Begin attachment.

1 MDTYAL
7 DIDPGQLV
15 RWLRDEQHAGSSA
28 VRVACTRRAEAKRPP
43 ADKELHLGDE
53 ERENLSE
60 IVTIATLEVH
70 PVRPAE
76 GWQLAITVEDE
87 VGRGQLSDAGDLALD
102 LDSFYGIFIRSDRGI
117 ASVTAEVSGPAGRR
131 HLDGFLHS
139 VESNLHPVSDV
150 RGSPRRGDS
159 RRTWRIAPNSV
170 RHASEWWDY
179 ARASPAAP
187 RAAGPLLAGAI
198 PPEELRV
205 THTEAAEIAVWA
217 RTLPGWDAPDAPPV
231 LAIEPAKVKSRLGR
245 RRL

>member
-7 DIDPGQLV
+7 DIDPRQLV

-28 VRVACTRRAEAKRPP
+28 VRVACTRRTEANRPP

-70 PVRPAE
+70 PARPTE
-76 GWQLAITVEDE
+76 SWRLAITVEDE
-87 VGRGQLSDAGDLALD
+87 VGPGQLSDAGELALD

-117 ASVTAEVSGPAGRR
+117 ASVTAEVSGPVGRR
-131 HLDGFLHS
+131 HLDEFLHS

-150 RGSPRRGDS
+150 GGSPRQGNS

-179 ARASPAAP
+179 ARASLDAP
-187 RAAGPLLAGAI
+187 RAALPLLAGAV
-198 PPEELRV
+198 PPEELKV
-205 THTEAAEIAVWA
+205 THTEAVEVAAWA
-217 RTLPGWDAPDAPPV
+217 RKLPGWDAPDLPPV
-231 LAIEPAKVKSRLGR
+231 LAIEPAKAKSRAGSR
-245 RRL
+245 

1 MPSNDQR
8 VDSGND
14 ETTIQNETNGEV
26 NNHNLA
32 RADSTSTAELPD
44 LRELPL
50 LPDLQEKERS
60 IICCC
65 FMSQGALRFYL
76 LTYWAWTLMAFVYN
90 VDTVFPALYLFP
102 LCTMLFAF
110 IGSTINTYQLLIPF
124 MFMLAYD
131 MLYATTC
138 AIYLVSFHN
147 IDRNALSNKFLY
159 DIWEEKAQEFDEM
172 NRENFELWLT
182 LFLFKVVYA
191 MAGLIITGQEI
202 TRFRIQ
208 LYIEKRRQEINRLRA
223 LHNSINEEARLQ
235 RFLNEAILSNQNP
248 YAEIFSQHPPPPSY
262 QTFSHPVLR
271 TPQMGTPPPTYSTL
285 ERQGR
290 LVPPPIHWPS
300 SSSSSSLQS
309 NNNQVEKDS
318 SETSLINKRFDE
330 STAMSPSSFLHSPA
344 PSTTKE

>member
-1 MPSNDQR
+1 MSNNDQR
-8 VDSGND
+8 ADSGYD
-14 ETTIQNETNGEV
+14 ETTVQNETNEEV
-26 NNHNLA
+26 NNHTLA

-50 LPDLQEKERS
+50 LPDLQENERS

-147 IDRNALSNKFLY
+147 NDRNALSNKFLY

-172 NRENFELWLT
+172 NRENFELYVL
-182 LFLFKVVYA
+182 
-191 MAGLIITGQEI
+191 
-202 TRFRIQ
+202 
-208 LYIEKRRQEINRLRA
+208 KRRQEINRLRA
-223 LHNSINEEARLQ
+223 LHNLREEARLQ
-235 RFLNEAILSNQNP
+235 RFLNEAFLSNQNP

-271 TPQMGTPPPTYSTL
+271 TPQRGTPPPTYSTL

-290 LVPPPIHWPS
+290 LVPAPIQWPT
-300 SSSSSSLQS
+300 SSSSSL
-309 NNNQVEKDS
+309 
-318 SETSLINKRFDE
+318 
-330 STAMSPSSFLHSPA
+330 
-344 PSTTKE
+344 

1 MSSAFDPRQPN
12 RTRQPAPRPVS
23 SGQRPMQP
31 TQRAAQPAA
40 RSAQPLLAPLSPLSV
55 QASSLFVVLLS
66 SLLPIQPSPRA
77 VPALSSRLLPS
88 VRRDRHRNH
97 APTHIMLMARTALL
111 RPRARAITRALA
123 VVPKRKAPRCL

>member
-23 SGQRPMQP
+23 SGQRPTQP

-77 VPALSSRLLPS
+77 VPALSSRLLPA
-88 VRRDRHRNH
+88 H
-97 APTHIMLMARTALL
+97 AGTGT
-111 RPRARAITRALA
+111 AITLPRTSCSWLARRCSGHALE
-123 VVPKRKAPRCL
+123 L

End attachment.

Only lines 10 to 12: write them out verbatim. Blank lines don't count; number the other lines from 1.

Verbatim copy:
87 VGRGQLSDAGDLALD
102 LDSFYGIFIRSDRGI
117 ASVTAEVSGPAGRR